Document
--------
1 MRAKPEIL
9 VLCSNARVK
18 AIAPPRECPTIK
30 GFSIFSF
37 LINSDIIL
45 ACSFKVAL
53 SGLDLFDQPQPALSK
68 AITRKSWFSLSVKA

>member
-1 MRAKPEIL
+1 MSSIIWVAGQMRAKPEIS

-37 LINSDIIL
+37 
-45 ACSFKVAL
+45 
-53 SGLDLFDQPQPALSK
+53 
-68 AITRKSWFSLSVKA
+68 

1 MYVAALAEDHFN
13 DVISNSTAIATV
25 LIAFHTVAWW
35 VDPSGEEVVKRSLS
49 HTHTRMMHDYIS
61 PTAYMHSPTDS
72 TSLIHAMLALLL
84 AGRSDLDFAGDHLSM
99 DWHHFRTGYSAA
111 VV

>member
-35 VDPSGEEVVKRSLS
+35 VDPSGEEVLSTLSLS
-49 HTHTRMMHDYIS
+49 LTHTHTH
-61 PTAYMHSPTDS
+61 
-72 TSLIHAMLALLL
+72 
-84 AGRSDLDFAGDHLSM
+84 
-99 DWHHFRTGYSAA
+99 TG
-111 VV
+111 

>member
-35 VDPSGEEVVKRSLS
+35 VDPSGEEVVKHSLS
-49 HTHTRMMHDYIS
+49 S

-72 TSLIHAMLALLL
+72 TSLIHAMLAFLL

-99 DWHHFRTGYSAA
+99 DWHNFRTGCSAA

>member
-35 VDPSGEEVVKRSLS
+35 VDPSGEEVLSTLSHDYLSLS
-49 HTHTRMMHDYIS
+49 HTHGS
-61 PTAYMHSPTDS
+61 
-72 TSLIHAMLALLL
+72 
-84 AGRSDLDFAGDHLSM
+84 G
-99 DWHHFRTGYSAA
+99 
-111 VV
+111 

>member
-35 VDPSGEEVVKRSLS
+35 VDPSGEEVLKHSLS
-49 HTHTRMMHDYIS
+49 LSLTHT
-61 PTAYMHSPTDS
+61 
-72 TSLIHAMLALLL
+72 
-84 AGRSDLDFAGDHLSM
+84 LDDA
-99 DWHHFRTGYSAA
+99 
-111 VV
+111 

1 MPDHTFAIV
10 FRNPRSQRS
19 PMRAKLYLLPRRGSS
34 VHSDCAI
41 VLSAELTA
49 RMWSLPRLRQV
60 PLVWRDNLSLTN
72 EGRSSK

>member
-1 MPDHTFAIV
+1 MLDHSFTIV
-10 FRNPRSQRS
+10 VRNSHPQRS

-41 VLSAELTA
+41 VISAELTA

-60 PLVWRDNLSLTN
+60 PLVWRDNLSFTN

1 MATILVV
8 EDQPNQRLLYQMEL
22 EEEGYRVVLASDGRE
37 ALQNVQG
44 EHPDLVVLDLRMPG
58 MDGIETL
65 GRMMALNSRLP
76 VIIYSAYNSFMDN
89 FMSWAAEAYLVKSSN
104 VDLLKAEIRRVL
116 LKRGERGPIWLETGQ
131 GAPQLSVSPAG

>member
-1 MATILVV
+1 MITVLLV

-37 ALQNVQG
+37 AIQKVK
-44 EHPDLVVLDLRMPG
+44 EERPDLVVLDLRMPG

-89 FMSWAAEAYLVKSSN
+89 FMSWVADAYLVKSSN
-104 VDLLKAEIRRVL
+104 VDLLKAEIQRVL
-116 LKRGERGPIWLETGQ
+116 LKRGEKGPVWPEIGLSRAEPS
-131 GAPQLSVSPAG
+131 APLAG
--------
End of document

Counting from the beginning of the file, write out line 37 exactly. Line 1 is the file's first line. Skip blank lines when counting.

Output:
-72 TSLIHAMLALLL